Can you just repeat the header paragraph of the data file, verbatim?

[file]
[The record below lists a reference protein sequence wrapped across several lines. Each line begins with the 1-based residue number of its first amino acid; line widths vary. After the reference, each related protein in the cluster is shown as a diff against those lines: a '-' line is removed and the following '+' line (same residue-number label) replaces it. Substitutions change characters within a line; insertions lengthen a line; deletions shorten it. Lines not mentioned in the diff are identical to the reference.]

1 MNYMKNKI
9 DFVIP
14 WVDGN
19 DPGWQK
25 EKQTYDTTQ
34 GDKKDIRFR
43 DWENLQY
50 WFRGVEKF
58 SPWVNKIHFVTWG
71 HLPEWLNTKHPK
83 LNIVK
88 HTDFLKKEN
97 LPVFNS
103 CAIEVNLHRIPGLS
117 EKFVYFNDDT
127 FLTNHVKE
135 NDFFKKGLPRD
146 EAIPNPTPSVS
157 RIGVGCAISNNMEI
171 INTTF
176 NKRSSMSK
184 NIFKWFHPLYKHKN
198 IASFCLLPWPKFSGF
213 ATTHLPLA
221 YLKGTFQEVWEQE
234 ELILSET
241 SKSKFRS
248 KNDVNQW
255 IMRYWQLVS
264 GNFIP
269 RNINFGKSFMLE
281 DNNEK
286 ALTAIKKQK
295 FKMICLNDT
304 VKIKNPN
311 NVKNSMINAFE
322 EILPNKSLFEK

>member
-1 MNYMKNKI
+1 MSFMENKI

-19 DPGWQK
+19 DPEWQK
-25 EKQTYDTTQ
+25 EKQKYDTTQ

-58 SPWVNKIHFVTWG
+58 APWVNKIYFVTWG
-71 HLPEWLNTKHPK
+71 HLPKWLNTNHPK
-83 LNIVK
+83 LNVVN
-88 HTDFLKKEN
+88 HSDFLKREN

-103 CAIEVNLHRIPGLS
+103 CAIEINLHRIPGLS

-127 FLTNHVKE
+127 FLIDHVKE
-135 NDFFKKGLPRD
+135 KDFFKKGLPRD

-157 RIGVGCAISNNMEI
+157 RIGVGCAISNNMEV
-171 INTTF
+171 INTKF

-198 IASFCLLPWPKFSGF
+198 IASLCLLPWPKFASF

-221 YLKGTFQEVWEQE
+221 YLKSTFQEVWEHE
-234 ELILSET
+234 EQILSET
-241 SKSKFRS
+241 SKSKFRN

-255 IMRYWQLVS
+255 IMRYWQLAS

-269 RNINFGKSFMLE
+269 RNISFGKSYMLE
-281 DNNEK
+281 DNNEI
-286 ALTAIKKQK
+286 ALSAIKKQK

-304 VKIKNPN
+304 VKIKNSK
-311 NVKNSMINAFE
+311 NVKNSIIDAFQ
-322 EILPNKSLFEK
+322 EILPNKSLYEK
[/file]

[The record below lists a reference protein sequence wrapped across several lines. Each line begins with the 1-based residue number of its first amino acid; line widths vary. After the reference, each related protein in the cluster is shown as a diff against those lines: a '-' line is removed and the following '+' line (same residue-number label) replaces it. Substitutions change characters within a line; insertions lengthen a line; deletions shorten it. Lines not mentioned in the diff are identical to the reference.]